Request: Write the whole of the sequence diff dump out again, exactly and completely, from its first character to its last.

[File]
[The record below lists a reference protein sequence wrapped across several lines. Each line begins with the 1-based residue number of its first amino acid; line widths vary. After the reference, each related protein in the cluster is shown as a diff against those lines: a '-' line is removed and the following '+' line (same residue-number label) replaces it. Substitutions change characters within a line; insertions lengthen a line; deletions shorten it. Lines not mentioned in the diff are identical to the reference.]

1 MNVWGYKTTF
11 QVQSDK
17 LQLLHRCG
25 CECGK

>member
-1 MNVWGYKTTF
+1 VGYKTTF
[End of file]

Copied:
[The record below lists a reference protein sequence wrapped across several lines. Each line begins with the 1-based residue number of its first amino acid; line widths vary. After the reference, each related protein in the cluster is shown as a diff against those lines: a '-' line is removed and the following '+' line (same residue-number label) replaces it. Substitutions change characters within a line; insertions lengthen a line; deletions shorten it. Lines not mentioned in the diff are identical to the reference.]

1 MNVWGYKTTF
11 QVQSDK
17 LQLLHRCG
25 CECGK

>member
-1 MNVWGYKTTF
+1 VGYKTTF